By Kara Herlihy

Widening Dowsville Road, a Class IV un-maintained town road in Duxbury, was proposed by consultant Gunner McCain as a way to make subdividing 2,085 acres more accessible.

McCain made that suggestion to the Duxbury Select Board and again to the Duxbury Development Review Board at a public hearing on March 11. The DRB meeting was a continuation of a February meeting where the proposal to create a five-lot subdivision covering 2,085 acres on Dowsville Road was first presented.

Applicant Forecastle Timber Company LLC was represented once again by consultant McCain who also appeared before the Duxbury Select Board the previous evening. McCain said he had addressed the select board regarding the possible widening of Dowsville Road, currently a Class IV road not maintained by the town.


McCain said the widening of the road would alleviate any concerns over steepness that became a significant focus of the previous hearing.

If the road was widened, the landowners would be responsible for its maintenance, according to select board member Joann Berno.

The proposed subdivision would split the 2,085 acres into five residential lots, each measuring approximately 28 acres except for one large 2,200-acre tract said would most likely remain in forestry use.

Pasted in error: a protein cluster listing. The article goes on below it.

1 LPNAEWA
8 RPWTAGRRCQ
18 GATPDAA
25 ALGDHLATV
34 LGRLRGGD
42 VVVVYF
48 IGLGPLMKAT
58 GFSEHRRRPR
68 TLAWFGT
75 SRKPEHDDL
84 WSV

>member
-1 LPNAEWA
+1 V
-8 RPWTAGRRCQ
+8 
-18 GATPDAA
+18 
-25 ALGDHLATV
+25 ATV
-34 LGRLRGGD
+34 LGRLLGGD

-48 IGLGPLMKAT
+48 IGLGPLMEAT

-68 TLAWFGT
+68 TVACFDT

The proposed site for the subdivision is above 1,500 feet in elevation and, according to wildlife biologist John Buck, is host to critical wildlife habitat. Buck wrote a letter to the DRB stating that there was indeed critical wildlife habitat on the proposed site per the request of an abutting landowner.

Interested parties and abutting landowners once again questioned the proposed subdivision's compliance with the Duxbury Town Plan, which specifically mentions the Ward Hill parcel and the town's desire to discourage development on it.

The applicant was also represented by Attorney John Reilly, who said that "the Town Plan is not as black and white as the zoning regulations." At the previous hearing, McCain called the Town Plan "aspirational."


DRB member Wayne Walker said, "I don't think it's a good idea to encourage development over 1,500 feet." Walker also voiced concerns over the ability of emergency vehicles to reach the added homes on Dowsville, should the subdivision be approved.

McCain said that the "most developable land in Duxbury is all above 1,500 feet."

At the previous hearing McCain said that his client had no interest in putting any of the land into the Vermont Land Trust. At the March 11 hearing, McCain said his client is "willing to work with the town and the neighbors" to reach an agreement.


One concerned party said, "It just doesn't feel neighborly."

An abutting landowner said, "It feels like you've already made up your minds and are trying to talk us into it." Members of the DRB assured that they would take the time to "examine all sides of the issue" and would not reach a decision that evening.

Because the proposed subdivision is the maximum five lots, an Act 250 permit is not required, and the applicant can return in five years to propose another number of lots. If approved, the project will still require a number of state permits including storm water management and water sewer.